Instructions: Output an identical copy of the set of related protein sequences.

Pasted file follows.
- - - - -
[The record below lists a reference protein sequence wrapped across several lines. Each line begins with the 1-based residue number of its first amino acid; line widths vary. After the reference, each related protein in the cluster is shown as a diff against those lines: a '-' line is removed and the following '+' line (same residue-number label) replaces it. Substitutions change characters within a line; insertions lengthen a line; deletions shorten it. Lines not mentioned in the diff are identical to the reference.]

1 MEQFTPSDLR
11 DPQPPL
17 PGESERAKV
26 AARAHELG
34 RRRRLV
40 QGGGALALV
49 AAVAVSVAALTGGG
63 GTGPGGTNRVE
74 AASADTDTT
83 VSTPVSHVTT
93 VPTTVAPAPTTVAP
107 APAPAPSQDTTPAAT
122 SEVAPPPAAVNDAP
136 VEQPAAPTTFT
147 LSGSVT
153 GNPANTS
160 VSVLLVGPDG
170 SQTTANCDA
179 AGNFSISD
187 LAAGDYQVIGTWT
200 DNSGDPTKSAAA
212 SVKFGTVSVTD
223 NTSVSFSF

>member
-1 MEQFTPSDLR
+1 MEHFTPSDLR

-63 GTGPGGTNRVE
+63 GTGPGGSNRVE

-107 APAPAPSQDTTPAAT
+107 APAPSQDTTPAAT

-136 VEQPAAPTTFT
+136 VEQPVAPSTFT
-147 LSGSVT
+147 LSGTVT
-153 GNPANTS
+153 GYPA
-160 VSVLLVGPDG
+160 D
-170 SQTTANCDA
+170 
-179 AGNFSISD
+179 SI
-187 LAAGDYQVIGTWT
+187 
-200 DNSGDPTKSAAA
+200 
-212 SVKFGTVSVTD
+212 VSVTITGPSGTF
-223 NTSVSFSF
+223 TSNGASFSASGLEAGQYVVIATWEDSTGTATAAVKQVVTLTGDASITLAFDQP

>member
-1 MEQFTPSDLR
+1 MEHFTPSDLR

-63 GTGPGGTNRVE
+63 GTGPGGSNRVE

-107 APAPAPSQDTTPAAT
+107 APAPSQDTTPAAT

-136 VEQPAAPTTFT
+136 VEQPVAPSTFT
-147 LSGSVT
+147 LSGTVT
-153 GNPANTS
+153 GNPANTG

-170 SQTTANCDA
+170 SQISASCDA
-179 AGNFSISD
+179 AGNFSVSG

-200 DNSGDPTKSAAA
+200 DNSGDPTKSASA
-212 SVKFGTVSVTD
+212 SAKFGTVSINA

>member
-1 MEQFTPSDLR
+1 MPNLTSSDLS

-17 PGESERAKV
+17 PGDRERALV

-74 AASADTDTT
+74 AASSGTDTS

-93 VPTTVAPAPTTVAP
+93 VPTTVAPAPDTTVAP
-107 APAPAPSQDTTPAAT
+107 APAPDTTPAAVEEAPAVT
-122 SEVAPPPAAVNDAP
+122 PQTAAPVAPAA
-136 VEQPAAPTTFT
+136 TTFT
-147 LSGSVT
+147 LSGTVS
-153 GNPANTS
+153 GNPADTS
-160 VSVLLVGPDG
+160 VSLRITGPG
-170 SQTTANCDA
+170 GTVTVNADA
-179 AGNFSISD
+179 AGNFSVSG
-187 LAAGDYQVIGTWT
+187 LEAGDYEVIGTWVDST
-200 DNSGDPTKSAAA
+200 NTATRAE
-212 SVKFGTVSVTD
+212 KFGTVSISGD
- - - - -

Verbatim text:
[The record below lists a reference protein sequence wrapped across several lines. Each line begins with the 1-based residue number of its first amino acid; line widths vary. After the reference, each related protein in the cluster is shown as a diff against those lines: a '-' line is removed and the following '+' line (same residue-number label) replaces it. Substitutions change characters within a line; insertions lengthen a line; deletions shorten it. Lines not mentioned in the diff are identical to the reference.]

1 MEQFTPSDLR
11 DPQPPL
17 PGESERAKV
26 AARAHELG
34 RRRRLV
40 QGGGALALV
49 AAVAVSVAALTGGG
63 GTGPGGTNRVE
74 AASADTDTT
83 VSTPVSHVTT
93 VPTTVAPAPTTVAP
107 APAPAPSQDTTPAAT
122 SEVAPPPAAVNDAP
136 VEQPAAPTTFT
147 LSGSVT
153 GNPANTS
160 VSVLLVGPDG
170 SQTTANCDA
179 AGNFSISD
187 LAAGDYQVIGTWT
200 DNSGDPTKSAAA
212 SVKFGTVSVTD
223 NTSVSFSF

>member
-1 MEQFTPSDLR
+1 MEHFTPSDLR

-63 GTGPGGTNRVE
+63 GTGPGGSNRVE

-107 APAPAPSQDTTPAAT
+107 APAPSQDTTPAAT

-136 VEQPAAPTTFT
+136 VEQPVAPSTFT
-147 LSGSVT
+147 LSGTVT
-153 GNPANTS
+153 GYPA
-160 VSVLLVGPDG
+160 D
-170 SQTTANCDA
+170 
-179 AGNFSISD
+179 SI
-187 LAAGDYQVIGTWT
+187 
-200 DNSGDPTKSAAA
+200 
-212 SVKFGTVSVTD
+212 VSVTITGPSGTF
-223 NTSVSFSF
+223 TSNGASFSASGLEAGQYVVIATWEDSTGTATAAVKQVVTLTGDASITLAFDQP

>member
-1 MEQFTPSDLR
+1 MEHFTPSDLR

-63 GTGPGGTNRVE
+63 GTGPGGSNRVE

-107 APAPAPSQDTTPAAT
+107 APAPSQDTTPAAT

-136 VEQPAAPTTFT
+136 VEQPVAPSTFT
-147 LSGSVT
+147 LSGTVT
-153 GNPANTS
+153 GNPANTG

-170 SQTTANCDA
+170 SQISASCDA
-179 AGNFSISD
+179 AGNFSVSG

-200 DNSGDPTKSAAA
+200 DNSGDPTKSASA
-212 SVKFGTVSVTD
+212 SAKFGTVSINA

>member
-1 MEQFTPSDLR
+1 MPNLTSSDLS

-17 PGESERAKV
+17 PGDRERALV

-74 AASADTDTT
+74 AASSGTDTS

-93 VPTTVAPAPTTVAP
+93 VPTTVAPAPDTTVAP
-107 APAPAPSQDTTPAAT
+107 APAPDTTPAAVEEAPAVT
-122 SEVAPPPAAVNDAP
+122 PQTAAPVAPAA
-136 VEQPAAPTTFT
+136 TTFT
-147 LSGSVT
+147 LSGTVS
-153 GNPANTS
+153 GNPADTS
-160 VSVLLVGPDG
+160 VSLRITGPG
-170 SQTTANCDA
+170 GTVTVNADA
-179 AGNFSISD
+179 AGNFSVSG
-187 LAAGDYQVIGTWT
+187 LEAGDYEVIGTWVDST
-200 DNSGDPTKSAAA
+200 NTATRAE
-212 SVKFGTVSVTD
+212 KFGTVSISGD